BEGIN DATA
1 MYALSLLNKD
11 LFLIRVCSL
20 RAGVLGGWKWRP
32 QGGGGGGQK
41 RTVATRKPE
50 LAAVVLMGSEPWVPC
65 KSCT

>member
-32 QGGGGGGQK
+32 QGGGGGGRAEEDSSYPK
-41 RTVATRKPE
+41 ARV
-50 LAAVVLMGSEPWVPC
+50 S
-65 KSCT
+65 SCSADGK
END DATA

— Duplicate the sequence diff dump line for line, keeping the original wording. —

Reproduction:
1 MYALSLLNKD
11 LFLIRVCSL
20 RAGVLGGWKWRP
32 QGGGGGGQK
41 RTVATRKPE
50 LAAVVLMGSEPWVPC
65 KSCT

>member
-32 QGGGGGGQK
+32 QGGGGGGRAEEDSSYPK
-41 RTVATRKPE
+41 ARV
-50 LAAVVLMGSEPWVPC
+50 S
-65 KSCT
+65 SCSADGK